Most horse owners want to brush up their equine oral knowledge by knowing how many teeth does a horse has dental anatomy and more. Have you heard the phrase “Never look a gift horse in the mouth” however, you should look at them when trying to assess a horse’s age or oral health issues.
A horse’s teeth are the most significant part of the body. Horses, ponies, donkeys, and Zebras are efficient herbivores.
As horses spend a life of grazing, they are equipped with a set of hardwearing and specialized teeth. Horse teeth change and continuously grow over time.
Horses need regular dental care because of their continuous growth.
The changes and growth of the horse’s teeth let you assess the age of the animal.
If you want to know how many teeth does a horse has, there is no need to look inside the horse’s mouth and count as this guide covers everything from the number of horse teeth, types to common dental problems.
How Many Teeth Does A Horse Have?
Horses have 36 to 42 teeth on average, a male adult horses usually have 40 permanent teeth whereas the mare may have 36 to 40 teeth.
The number of teeth a horse has depends on the gender and the possibility of it growing extra teeth along the bars.
An adult horse having 36 teeth includes 12 incisors, 12 premolars, and 12 molars. Whereas a foal has 24 teeth including 12 incisors and 12 premolars.
Like humans, horses have two sets of teeth in their lifetime, baby (deciduous) teeth and permanent teeth.
Baby teeth are replaced by permanent teeth around the age of 2 ½. Horses have all adult or permanent teeth by the age of five. The adult permanent teeth include incisors, canines, molars, and premolars.
Types of Horse Teeth
Equine oral anatomy is more complicated than you think. Horses have different types of teeth and throughout their life, they continue to grow and change.
Deciduous, milk, or baby teeth are the first set of teeth that a foal has. Baby teeth are visible when the foal is born.
There are 24 deciduous teeth that are pushed out and replaced by permanent teeth after the horse’s second birthday.
By the time, the horse reaches 5, all the baby teeth are entirely replaced by the adult teeth.
It is not always easy for young horses to shed baby teeth and they need the help of a veterinarian or equine dentist.
Once the baby teeth are replaced, permanent teeth continue to grow throughout the horse’s life. These are the ones you should precisely look for when determining the horse’s age.
Once the horse gets old, tooth growth stops, and the teeth begin to fall out which could lead to weight loss and quidding.
Breaking the Fact How Many Stomachs Do Horses Have?
Tusks, canine, or wolf teeth become apparent as the foal matures to 4 or 5 years of age. These teeth are more common in stallions and geldings than in mares.
Canine or tushes are small and often sharp teeth that grow in the gap or ‘diastema’ between the incisor teeth and cheek teeth.
They may only be found in the upper jaw or both, upper and lower jaw.
Canine or wolf teeth have no useful purpose in the modern horse and are often removed as they can cause discomfort, especially when holding a bit.
These “fighting teeth” sit beneath the gum and are quite small in size.
The front teeth of a horse are often referred to as incisors. The 6 upper and 6 lower front teeth are incisors.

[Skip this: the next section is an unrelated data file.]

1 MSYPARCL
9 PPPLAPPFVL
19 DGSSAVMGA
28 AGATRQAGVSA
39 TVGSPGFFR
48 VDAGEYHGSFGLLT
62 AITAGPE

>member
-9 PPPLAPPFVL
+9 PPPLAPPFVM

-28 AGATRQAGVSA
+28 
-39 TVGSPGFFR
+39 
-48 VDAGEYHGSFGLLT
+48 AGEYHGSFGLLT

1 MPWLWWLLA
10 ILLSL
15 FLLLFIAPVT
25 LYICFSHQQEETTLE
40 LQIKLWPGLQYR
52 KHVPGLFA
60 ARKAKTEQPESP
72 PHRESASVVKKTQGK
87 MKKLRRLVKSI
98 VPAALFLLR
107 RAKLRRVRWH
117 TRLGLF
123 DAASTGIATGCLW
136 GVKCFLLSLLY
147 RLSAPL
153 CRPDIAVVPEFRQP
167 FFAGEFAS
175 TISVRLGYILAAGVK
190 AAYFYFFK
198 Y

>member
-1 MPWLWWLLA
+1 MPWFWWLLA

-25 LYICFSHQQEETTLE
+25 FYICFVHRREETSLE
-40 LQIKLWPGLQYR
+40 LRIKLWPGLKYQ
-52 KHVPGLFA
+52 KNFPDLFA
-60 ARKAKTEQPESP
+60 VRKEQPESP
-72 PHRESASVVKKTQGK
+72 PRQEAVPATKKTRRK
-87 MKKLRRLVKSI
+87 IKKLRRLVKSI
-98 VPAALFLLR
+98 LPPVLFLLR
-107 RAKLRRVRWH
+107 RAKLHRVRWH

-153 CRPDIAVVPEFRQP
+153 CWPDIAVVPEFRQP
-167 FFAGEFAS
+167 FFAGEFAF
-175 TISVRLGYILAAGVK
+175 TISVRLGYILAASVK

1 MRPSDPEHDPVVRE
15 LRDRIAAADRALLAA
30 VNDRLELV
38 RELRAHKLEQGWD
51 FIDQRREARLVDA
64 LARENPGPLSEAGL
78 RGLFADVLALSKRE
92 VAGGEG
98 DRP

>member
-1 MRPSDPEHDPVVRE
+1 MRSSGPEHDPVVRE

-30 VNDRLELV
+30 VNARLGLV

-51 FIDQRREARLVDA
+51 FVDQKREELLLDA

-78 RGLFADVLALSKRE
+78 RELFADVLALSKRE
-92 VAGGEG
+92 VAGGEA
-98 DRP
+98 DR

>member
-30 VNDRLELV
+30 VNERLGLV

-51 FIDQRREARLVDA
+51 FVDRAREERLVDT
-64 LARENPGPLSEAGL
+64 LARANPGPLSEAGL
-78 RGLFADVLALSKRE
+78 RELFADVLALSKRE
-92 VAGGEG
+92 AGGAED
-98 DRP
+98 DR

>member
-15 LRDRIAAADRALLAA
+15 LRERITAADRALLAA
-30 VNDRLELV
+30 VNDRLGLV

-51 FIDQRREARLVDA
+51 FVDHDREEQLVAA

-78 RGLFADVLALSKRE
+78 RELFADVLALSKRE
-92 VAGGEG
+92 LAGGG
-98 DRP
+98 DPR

They are the first baby teeth to grow and shed as the permanent teeth push through. Incisors are easily visible, deep-rooted, and have a simple structure to grasp and tear forage.
These deeply-rooted curves well back into the jaw bone.
Incisors continue to grow and replace the gradual erosion that happened due to cropping fodder. Similar to human teeth, incisors can get damaged by blows.
Premolars and Molars
Premolar and molars are otherwise known as cheekbones. They are found directly beneath the bars of the mouth.
These teeth do all the grinding work to prepare food for digestion. Premolars and molars are wider than the incisors.
Horses have 12 premolar and 12 molar teeth divided into the upper and lower jaw. Cheek teeth cut the hay into ½ inches long, if you have seen hay and grasses longer than that in the horse’s mouth, it indicates a dental problem.
Premolars and molars are deeply rooted that extend to the bottom of the bone. Horses may grow an extra molar in rare cases.
Anatomy of Horse Teeth
Like humans, the equine tooth comprises four layers; pulp, dentin, enamel, and cementum. The innermost layer is the pulp which contains important structures like nerves, the blood supply, lymphatics, and odontoblasts.
Dentin is the next layer that makes up most of the teeth. It has four subtypes; primary, regular secondary, irregular secondary, and tertiary which protects the pulp.
Next up is Enamel, which is the tooth’s hardest substance which is located between the dentin and cementum. Enamel can not heal itself like other tooth issues.
The cementum is the outermost layer serving as an attachment between the tooth and the periodontal ligament. It provides support as the horse chews.
Uses of Horse Tooth
Incisors or front teeth are used for biting grass whereas back teeth, molars, and premolars are used for grinding.
Common Dental Problems
Tooth problems lead to poor health, weight loss, difficulty wearing a bit, and behavioral problems. Uneven edges require smoothing because of sharp edges and hooks. A misaligned jaw or parrot mouth causes chewing problems.
The healthy gum color is pink any color change would indicate health problems. Horses need regular dental check-ups at least once a year.
In brief, horses have different types of teeth with the number varying between 36 to 40. These teeth include incisors, canine, premolar, and molar. Horse teeth are prone to dental problems, therefore, need frequent dental checkups. Consult the vet immediately if you observe any dental symptoms.
- Origins of equine dentistry
- Equine “Idiopathic” and Infundibular Caries-Related Cheek Teeth Fractures